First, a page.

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Always something to celebrate

Well, another Groundhog Day has come and gone. Party horns, streamers, chucked wood and other festive decorations may be stowed, and time spent in holiday preparation can be utilized in anticipation of Aardvark Day coming right up in March — March 19, to be precise.

Would I kid? I randomly Googled when is Aardvark Day, trying to think of the weirdest animal to celebrate besides groundhogs, and up it popped.

Frankly, I don’t hold with pulling old Phil out of a solid slumber just to satisfy the whimsy of the masses and fatten coffers in Punxsutawney. Do people really face airline hassles to Pennsylvania and huddle together in overcoats for the thrill of seeing a fat, sleepy squirrel?

That’s what groundhogs are, apparently — large squirrels, also members of the marmot family. This annual effrontery to clan marmot has been happening for 135 years now.

Who in the world first thought of doing it? It’s hard to put the skids on a tradition so entrenched in the hearts of “tens of thousands” in attendance. Tens of thousands? Do they lug telescopes to be able to see the animal? Winter would pass before folks in the rear would hear the findings. Then you know how it is when a few people at a party pass along information and how it comes out all wrong? By the time the guys in the back got the word, it could be pretty messed up.

Should you not care how you spend your time, you might want to visit the Punxsutawney Groundhog Club website and “join the party.” Yes, there’s much more to the festive hog-awakening. Phil is a celebrity.

There was a release party for the official 2022 beer — a Logyard Brewing Prognosticator Pils. Plus, the website is the source for official PP merchandise (watch out for those knock-offs). Everything from hoodies bearing Phil’s mug to mugs (sold out) and commemorative coins.

Groundhogs don’t naturally awaken until around the end of February or first week of March. I know how grumpy I would be if someone dragged me out of bed a month early.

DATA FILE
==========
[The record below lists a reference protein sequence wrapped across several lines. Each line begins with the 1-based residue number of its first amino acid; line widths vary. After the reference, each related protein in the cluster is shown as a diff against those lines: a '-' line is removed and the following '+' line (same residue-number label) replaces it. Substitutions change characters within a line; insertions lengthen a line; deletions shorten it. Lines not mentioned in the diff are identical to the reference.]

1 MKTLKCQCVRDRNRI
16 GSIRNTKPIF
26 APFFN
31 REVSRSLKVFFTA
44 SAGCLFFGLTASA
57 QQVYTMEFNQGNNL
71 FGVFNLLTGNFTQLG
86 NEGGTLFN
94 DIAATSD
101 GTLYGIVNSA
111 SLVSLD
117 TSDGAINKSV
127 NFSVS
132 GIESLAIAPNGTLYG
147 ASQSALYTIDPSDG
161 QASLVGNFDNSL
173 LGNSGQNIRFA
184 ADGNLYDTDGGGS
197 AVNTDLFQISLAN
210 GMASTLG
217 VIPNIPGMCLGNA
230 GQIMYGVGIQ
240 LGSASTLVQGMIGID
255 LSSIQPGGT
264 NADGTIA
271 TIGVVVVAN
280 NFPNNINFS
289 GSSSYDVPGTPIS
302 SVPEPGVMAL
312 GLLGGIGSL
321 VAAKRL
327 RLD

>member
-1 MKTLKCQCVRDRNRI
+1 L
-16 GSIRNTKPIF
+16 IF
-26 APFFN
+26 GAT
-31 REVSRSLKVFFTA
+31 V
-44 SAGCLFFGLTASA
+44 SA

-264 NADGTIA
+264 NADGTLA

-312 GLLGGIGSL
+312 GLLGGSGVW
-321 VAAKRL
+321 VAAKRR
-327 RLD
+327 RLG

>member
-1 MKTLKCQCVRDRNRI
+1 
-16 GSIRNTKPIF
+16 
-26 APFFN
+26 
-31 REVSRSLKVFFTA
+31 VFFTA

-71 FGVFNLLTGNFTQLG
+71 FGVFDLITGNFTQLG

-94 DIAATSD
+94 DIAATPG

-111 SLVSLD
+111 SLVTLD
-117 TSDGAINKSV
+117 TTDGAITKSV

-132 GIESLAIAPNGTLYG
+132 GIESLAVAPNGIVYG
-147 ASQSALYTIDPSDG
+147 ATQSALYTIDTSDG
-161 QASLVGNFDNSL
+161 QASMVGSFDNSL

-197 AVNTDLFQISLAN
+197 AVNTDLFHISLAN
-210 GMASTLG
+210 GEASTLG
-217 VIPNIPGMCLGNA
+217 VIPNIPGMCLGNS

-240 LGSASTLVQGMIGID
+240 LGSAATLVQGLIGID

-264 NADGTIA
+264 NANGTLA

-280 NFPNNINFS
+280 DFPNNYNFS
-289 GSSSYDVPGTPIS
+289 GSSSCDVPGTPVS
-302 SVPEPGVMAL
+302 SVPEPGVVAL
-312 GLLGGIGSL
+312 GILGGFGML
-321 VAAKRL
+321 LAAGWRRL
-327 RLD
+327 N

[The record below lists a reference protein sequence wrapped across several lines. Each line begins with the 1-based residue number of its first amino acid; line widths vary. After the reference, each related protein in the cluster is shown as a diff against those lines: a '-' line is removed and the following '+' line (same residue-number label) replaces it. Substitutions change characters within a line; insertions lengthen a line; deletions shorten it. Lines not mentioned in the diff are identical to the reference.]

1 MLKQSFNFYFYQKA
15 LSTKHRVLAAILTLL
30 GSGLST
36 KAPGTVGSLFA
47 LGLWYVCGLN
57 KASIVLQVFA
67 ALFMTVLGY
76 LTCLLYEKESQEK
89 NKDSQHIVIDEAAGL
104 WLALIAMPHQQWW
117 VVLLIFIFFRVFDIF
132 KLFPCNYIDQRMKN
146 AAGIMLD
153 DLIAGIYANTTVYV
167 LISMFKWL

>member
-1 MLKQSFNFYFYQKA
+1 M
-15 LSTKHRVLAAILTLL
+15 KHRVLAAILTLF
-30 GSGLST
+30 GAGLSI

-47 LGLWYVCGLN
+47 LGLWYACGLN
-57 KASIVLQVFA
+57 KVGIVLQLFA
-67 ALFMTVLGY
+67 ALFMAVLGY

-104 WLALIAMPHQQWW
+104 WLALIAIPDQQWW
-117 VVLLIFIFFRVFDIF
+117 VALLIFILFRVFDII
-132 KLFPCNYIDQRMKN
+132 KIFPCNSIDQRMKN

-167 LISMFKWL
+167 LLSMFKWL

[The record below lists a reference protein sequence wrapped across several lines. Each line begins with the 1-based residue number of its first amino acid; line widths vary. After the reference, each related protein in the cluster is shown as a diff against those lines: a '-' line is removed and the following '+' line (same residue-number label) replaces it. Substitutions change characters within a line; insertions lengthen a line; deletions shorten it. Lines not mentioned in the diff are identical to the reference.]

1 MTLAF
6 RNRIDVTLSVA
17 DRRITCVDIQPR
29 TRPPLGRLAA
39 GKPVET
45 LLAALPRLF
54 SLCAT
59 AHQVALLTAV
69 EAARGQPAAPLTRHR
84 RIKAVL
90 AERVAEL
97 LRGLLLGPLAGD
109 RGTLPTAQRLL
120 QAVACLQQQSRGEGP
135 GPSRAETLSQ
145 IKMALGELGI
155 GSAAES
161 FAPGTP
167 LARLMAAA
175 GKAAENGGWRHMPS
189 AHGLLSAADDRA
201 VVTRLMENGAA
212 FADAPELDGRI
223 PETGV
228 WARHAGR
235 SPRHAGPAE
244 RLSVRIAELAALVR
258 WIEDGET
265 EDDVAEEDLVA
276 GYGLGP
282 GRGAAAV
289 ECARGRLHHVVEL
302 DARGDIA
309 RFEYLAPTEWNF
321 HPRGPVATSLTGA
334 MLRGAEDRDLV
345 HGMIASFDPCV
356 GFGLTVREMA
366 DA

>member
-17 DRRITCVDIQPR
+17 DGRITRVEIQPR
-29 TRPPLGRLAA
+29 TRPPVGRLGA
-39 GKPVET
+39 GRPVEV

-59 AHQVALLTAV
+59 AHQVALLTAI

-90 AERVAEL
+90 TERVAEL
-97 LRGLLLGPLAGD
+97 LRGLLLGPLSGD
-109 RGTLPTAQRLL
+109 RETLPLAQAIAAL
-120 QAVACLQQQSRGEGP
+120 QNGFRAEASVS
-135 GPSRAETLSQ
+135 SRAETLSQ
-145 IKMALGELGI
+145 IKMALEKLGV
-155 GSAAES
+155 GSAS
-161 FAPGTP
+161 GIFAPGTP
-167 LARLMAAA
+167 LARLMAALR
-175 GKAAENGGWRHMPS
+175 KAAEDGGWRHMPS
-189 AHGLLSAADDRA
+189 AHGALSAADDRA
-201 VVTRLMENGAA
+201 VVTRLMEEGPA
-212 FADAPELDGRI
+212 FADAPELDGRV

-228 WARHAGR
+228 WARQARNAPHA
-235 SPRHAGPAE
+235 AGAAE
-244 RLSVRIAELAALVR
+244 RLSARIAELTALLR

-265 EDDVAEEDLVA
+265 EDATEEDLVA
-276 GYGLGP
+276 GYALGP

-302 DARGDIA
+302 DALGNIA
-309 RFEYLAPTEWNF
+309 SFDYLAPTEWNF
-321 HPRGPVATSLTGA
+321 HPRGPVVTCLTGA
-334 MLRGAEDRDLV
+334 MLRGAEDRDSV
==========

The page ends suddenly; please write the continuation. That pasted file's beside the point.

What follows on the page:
This year, Philip predicted six more weeks of winter after allegedly seeing his shadow. If I were him, I’d fake a dire prediction every year just to bring the whole charade to a halt. Then he would be Party Pooper Phil, but his accuracy rating might improve.

PP’s predictions are only 40% correct according to the National Oceanic and Atmospheric Administration. And those people keep accurate records. My sinuses are more accurate. The thing is, we’re talking Pennsylvania. Spring never shows up before the middle of June, does it? Anyway, they get about seven inches of snow in March. They’re hoping for an early spring?

The closest thing we have to groundhogs here in Oregon are yellow-bellied marmots, but don’t call them that to their face, at least not during mating season. They enjoy higher, colder weather and live in Central and Eastern Oregon among wood and rock piles — far removed from men in top hats. And it’s the lure of a female yellow-bellied marmot that stirs them from their near-death slumber — as in, mating season, not spring posies.

Imagine Phil’s utter disgust when he wakes from his dream state only to find a bewhiskered male human in a top hat and probably wearing too much Old Spice cologne, grinning down at him instead of a sweet Punxsutawney Phyllis.

An article by Jim Anderson from Bendsource.com referred to the marmots they see in Bend. They call them rock chucks, woodchucks and whistle-pigs, which is way worse than yellow-bellied, to my thinking. Anderson states that their temperature drops from 99 degrees when active to 40 degrees during deep hibernation. Their heartbeat slows from 80 bpm to an astounding five, and they take only four breaths per minute. Now, that is a sound sleeper.

So, forward to celebrate the African aardvark. Be thinking of options for ants and termites as tasty bites, but don’t try pulling an aardvark from a termite hill to forecast the weather.

Peggy Dover is a freelance writer/author with too much time on her hands. Reach her at pcdover@hotmail.com.